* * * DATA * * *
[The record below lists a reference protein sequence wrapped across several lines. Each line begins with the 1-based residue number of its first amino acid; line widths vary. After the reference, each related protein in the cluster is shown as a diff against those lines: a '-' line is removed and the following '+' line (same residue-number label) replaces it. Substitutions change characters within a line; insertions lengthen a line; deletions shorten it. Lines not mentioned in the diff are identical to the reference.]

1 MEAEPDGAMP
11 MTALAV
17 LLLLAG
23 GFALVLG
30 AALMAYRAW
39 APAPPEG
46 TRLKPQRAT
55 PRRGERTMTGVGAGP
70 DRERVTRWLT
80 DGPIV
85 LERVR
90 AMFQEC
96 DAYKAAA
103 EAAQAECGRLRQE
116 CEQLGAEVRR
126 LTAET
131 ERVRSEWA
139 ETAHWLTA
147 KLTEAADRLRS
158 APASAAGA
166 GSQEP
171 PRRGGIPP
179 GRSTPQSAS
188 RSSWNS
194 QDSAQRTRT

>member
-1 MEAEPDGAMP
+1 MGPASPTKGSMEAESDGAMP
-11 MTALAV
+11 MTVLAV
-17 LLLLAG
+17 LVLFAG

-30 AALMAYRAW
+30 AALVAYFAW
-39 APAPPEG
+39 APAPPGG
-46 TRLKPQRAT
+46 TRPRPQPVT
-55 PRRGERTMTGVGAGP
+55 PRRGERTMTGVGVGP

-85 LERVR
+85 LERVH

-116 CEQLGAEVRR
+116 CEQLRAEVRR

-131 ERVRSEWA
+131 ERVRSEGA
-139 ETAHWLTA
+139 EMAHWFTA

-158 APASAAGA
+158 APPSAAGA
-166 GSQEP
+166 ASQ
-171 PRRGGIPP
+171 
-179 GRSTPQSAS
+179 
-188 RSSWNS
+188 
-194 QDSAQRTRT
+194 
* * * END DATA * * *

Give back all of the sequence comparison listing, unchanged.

[The record below lists a reference protein sequence wrapped across several lines. Each line begins with the 1-based residue number of its first amino acid; line widths vary. After the reference, each related protein in the cluster is shown as a diff against those lines: a '-' line is removed and the following '+' line (same residue-number label) replaces it. Substitutions change characters within a line; insertions lengthen a line; deletions shorten it. Lines not mentioned in the diff are identical to the reference.]

1 MEAEPDGAMP
11 MTALAV
17 LLLLAG
23 GFALVLG
30 AALMAYRAW
39 APAPPEG
46 TRLKPQRAT
55 PRRGERTMTGVGAGP
70 DRERVTRWLT
80 DGPIV
85 LERVR
90 AMFQEC
96 DAYKAAA
103 EAAQAECGRLRQE
116 CEQLGAEVRR
126 LTAET
131 ERVRSEWA
139 ETAHWLTA
147 KLTEAADRLRS
158 APASAAGA
166 GSQEP
171 PRRGGIPP
179 GRSTPQSAS
188 RSSWNS
194 QDSAQRTRT

>member
-1 MEAEPDGAMP
+1 MGPASPTKGSMEAESDGAMP
-11 MTALAV
+11 MTVLAV
-17 LLLLAG
+17 LVLFAG

-30 AALMAYRAW
+30 AALVAYFAW
-39 APAPPEG
+39 APAPPGG
-46 TRLKPQRAT
+46 TRPRPQPVT
-55 PRRGERTMTGVGAGP
+55 PRRGERTMTGVGVGP

-85 LERVR
+85 LERVH

-116 CEQLGAEVRR
+116 CEQLRAEVRR

-131 ERVRSEWA
+131 ERVRSEGA
-139 ETAHWLTA
+139 EMAHWFTA

-158 APASAAGA
+158 APPSAAGA
-166 GSQEP
+166 ASQ
-171 PRRGGIPP
+171 
-179 GRSTPQSAS
+179 
-188 RSSWNS
+188 
-194 QDSAQRTRT
+194 